When reading publicly, what should be your goal? It should be to express the thoughts and feelings of the person who wrote the material you are reading. What was he really saying? You have only his words, so use them. Read as he might have expressed the same thoughts in speech.
What’s The Big Idea?
This requires more that simply reading his words accurately. To read an idea correctly, you first have to understand it. Take the time to evaluate the idea; to analyze what it consists of; you won’t do that by just casually glancing over the material in advance.
You might ask yourself, “What is he driving at? Why? What led him to that conclusion? If the point he makes is true, so what? What are the implications? What is the main point, and how does the idea under consideration relate to that central idea?”
Answering those questions to your own satisfaction will likely result in your having a clear understanding of the material. You’ll be able to read it the way the author might have read it or spoken it, without distorting his ideas. In a nutshell, that should be your aim.
Practice reading as if you were having a conversation, and you were doing most of the talking. When before your audience, continue to do that. How does that help your audience? It can double or triple their understanding of the thoughts involved. Why?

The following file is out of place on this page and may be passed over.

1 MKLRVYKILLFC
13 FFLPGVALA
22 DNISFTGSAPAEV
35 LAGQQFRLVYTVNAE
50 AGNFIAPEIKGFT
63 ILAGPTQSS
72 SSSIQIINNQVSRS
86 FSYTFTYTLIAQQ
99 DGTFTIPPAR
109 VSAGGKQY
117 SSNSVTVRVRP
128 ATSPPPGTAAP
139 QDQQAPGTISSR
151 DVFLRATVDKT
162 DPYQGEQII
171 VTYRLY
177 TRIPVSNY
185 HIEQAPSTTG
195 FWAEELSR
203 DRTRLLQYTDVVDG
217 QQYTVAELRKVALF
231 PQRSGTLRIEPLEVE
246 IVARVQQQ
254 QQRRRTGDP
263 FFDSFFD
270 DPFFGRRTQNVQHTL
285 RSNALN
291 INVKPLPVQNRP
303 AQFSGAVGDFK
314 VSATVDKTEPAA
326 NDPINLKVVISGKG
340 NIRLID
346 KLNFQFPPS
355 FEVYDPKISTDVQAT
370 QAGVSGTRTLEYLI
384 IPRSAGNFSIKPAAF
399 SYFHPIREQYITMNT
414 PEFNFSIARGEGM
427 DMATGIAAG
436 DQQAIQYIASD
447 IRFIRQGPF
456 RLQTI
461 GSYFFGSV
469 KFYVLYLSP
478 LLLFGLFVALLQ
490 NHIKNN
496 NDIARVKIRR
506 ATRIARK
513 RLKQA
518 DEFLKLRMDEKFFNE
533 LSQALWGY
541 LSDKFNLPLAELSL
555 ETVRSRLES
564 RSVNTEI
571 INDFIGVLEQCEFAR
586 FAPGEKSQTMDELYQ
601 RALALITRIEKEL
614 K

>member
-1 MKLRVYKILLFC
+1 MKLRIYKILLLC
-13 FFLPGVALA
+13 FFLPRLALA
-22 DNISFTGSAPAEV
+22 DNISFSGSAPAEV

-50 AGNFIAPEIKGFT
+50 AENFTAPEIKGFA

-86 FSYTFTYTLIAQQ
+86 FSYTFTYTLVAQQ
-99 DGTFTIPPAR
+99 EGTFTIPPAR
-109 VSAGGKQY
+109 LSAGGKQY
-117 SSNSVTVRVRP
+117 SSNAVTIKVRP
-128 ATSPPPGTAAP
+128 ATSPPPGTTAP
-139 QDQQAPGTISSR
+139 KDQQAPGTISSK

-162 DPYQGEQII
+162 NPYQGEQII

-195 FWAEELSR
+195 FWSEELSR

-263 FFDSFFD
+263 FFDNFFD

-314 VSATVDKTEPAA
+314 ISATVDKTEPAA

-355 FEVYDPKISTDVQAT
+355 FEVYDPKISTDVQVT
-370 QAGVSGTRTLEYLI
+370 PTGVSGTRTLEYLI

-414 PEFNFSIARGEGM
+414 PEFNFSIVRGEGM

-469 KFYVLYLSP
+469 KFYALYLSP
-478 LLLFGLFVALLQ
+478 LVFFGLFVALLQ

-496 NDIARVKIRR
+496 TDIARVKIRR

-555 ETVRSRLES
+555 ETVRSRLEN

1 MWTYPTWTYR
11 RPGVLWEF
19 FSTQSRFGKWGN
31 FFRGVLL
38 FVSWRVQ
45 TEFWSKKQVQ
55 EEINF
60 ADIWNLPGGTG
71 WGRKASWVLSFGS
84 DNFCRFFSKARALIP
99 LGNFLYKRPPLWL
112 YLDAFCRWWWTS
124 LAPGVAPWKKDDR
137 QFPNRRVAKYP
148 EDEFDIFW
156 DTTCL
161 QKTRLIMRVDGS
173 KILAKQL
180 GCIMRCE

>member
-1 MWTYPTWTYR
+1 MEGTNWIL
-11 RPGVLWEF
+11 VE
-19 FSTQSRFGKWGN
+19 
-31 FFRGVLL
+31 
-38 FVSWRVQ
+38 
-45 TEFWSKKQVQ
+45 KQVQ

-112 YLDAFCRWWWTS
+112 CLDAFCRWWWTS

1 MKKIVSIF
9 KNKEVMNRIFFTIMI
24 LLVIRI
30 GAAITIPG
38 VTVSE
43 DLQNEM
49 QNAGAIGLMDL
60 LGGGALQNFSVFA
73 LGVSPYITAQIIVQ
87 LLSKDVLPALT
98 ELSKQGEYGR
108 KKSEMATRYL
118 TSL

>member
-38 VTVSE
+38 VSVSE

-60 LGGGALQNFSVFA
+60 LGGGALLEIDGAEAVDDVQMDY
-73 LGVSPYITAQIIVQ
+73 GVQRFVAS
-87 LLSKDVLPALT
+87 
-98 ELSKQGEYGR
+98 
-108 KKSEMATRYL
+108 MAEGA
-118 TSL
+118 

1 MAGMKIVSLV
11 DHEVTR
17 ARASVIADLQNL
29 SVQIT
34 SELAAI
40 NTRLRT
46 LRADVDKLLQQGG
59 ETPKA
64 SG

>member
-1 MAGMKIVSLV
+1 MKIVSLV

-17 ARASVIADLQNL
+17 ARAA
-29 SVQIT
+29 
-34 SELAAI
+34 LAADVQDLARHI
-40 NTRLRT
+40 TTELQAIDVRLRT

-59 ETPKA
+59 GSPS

One reason is that while some learn best by reading, others understand better if they hear an idea expressed. They could read for themselves what you read to them, and have no idea what the author is saying. They might read it over and over, and still not get the sense of it!
However, they can hear it once and get it. Of course, for them to get what the author meant requires that it be read with feeling and proper emphasis. In other words, you must emphasize the important words and phrases. Otherwise, the thoughts are garbled and confusing.
Even those who read with excellent comprehension will suffer when material is being read poorly, because in most cases, they cannot see what is being read! They too are at the mercy of the reader.
To the extent that you read as people talk, in a conversational manner, your public reading will improve.